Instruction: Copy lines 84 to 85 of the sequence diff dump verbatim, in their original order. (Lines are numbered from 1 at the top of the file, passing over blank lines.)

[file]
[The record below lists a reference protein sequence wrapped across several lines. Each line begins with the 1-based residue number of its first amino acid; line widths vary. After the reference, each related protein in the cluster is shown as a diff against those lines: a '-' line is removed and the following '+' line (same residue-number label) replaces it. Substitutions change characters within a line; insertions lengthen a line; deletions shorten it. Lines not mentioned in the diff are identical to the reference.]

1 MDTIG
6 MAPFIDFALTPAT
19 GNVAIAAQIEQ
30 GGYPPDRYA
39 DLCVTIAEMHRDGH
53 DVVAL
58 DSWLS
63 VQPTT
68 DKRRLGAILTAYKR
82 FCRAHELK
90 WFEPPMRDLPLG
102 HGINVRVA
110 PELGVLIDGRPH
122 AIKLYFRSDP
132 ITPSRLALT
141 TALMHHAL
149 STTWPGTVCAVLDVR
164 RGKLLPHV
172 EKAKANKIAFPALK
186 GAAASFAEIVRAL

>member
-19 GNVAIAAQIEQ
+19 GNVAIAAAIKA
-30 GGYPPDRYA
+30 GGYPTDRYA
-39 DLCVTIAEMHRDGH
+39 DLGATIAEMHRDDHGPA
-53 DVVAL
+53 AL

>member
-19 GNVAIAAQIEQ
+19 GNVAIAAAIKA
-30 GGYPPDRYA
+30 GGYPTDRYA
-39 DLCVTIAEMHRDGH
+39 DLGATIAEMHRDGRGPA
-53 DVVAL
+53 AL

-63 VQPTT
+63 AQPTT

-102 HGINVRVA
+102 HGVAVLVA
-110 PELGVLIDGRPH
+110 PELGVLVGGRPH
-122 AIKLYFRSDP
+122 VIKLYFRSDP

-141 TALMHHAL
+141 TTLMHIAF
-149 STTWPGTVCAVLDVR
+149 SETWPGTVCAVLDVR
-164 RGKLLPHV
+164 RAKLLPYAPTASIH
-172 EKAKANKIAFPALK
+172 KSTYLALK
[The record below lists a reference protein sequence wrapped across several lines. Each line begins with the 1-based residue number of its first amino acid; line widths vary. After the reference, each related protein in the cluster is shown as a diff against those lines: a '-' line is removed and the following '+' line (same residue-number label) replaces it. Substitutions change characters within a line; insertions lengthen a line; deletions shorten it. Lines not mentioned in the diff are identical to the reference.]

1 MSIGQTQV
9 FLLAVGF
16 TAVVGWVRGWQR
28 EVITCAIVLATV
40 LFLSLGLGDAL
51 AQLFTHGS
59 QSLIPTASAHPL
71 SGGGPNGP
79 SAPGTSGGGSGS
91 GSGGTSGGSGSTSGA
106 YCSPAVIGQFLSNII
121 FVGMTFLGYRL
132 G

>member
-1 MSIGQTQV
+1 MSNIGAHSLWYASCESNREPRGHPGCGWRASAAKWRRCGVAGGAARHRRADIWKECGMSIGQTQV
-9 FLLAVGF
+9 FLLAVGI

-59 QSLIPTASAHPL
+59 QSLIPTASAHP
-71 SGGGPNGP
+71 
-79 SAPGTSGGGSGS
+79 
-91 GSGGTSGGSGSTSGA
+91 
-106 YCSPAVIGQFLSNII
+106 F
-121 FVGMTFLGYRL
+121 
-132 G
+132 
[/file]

+106 F
-121 FVGMTFLGYRL